15 Facts About Bugs That Will Change How You View Them

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Bugs crawl, creep, and fly through the air. Those tiny, often maligned creatures are hiding a world of incredible secrets. Their world is teeming with fascinating facts that will blow your mind, and we’re ready to discover 15 facts about them today.

They Crawled Before Dinosaurs


Invertebrates like insects ruled the Earth about 480 million years ago, long before the reign of the dinosaurs. They were the first land dwellers, adapting and evolving over countless millennia to thrive in various environments.

Chameleons of the Insect World

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Some insects are masters of disguise. The orchid mantis perfectly resembles a colorful orchid flower, luring unsuspecting prey within striking distance. Stick insects mimic twigs with their slender bodies and stillness. Leaf insects take things a step further, replicating the intricate details of leaves, complete with veins and blemishes. 

Secret Gardens of Leafcutters


These fascinating insects grow fungus gardens within their nests. They tirelessly forage for leaves, which they then shred and grow a specific type of fungus on. This fungus becomes their primary food source, evidence of the incredible ingenuity of the insect world.

Melodies of the Insect World


Crickets use their chirping to attract mates and defend territory. Katydids produce their signature rhythmic calls by rubbing their wings together. The next time you’re outdoors, listen closely – you might be surprised by the hidden musicality of the bug world.

Lifetime of Honey Production


A worker bee, throughout her entire life, will only produce a 1/12th of a teaspoon of honey. That might seem insignificant, but consider the collective effort of the hive. Millions of bees working together create the honey we enjoy, proof of the power of collaboration in the animal kingdom.

Fruit Flies – The Original Astronauts


Back in 1947, fruit flies became the first living creatures to experience the weightlessness of spaceflight. These tiny travelers were aboard a V-2 rocket launched by the United States, paving the way for future biological research in space.

Dazzling World of Jewel Scarabs

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Jewel scarabs have exoskeletons that shimmer with metallic greens, blues, and reds. Their dazzling appearance has captivated humans for centuries, and in some cultures, they’ve even been prized as gemstones. Ancient Egyptians thought of them as a symbol of resurrection, and they’re quite rare.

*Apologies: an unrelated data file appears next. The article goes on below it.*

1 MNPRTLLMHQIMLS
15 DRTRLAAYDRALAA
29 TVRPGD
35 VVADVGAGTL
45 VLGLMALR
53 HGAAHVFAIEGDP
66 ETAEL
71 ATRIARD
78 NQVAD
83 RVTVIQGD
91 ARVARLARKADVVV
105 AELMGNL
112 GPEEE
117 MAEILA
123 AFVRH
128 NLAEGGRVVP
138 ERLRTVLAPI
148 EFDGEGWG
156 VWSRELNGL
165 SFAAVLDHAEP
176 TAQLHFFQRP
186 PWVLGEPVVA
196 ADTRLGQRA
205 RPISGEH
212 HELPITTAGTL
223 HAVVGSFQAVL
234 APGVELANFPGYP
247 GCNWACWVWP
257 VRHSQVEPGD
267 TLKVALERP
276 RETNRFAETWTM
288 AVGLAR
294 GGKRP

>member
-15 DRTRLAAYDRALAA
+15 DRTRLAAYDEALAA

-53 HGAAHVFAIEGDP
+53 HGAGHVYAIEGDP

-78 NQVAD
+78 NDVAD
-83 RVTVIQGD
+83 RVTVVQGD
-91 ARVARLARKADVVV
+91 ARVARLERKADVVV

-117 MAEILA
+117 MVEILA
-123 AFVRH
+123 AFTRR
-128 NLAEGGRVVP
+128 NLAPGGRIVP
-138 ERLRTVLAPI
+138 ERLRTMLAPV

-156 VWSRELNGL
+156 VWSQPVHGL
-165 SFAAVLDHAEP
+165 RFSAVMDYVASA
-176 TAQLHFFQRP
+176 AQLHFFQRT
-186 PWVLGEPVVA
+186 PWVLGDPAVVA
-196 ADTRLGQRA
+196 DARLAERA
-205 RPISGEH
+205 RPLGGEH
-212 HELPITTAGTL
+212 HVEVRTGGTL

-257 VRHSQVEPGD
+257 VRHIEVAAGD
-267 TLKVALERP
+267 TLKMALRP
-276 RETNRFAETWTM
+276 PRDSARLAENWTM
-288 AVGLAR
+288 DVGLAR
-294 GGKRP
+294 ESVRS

Bugs Who Hear in Unexpected Places

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Grasshoppers, locusts, and crickets possess an auditory superpower – they can hear with their knees! The knees house special organs called tympana that detect and translate vibrations into sound. Ogre-faced spiders hear with their legs, too.

Curious Case of Caterpillar Vision


Caterpillars look like simple creatures, but their visual system is surprisingly complex. Unlike their butterfly counterparts, caterpillars have twelve tiny eyes called ocelli. They’re arranged in a horseshoe shape on the caterpillar’s head to detect light and movement, explore their environment, and avoid enemies.

Dung Beetle’s Herculean Strength


Dung beetles are nature’s clean-up crew, tirelessly breaking down and burying animal waste. But what truly sets them apart is their incredible strength. One particular species, the Onthophagus taurus, can pull a load 1,141 times its weight – like a human dragging over 100 tons.

Masters of Manipulation – Ants and Their Farmed Friends


Domestication seems like a human invention, but ants take it to a new level. Specific ant species protect aphid herds from predators in exchange for a sugary substance they produce. It’s an example of a mutually beneficial partnership to show the complex social structures in the ant world.

Synchronous Flash of Fireflies


Fireflies are captivating insects known for their ability to produce light. However, some species engage in a spectacular phenomenon called synchronous flashing. In these displays, thousands flash their lights in unison, creating a mesmerizing wave of light to confuse enemies.

Picasso Moth’s Masters of Disguise

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The Picasso moth might be named after a famous artist, but its artistic talents lie in deception. Each wing has a unique design, and the colors and markings allow the moth to blend seamlessly into its surroundings, confusing predators and ensuring its survival. 

The Giant Wētā – New Zealand’s Enormous Bug

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New Zealand is home to the Giant wētā, wingless crickets with a length of 4 inches, without wings and antennas. Despite their size, they are herbivores, feeding on leaves and fruit. Sadly, they are vulnerable due to introduced predators, and conservation efforts are underway to ensure their continued existence.

Sacrificial Embrace of Male Spiders


Some male spiders prefer to be eaten by their mates after mating. A male spider’s body provides a nutritional boost, which the female needs to produce healthy eggs. By doing so, the male indirectly guarantees the survival of his offspring.


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